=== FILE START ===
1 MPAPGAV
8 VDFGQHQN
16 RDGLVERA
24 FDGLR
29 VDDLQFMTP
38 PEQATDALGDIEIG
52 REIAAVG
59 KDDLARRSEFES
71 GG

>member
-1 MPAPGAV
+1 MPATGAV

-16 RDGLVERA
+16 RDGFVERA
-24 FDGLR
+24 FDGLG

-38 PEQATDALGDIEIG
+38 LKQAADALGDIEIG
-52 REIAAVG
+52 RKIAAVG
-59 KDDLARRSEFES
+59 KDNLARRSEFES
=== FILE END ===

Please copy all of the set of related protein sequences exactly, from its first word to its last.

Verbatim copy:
1 MPAPGAV
8 VDFGQHQN
16 RDGLVERA
24 FDGLR
29 VDDLQFMTP
38 PEQATDALGDIEIG
52 REIAAVG
59 KDDLARRSEFES
71 GG

>member
-1 MPAPGAV
+1 MPATGAV

-16 RDGLVERA
+16 RDGFVERA
-24 FDGLR
+24 FDGLG

-38 PEQATDALGDIEIG
+38 LKQAADALGDIEIG
-52 REIAAVG
+52 RKIAAVG
-59 KDDLARRSEFES
+59 KDNLARRSEFES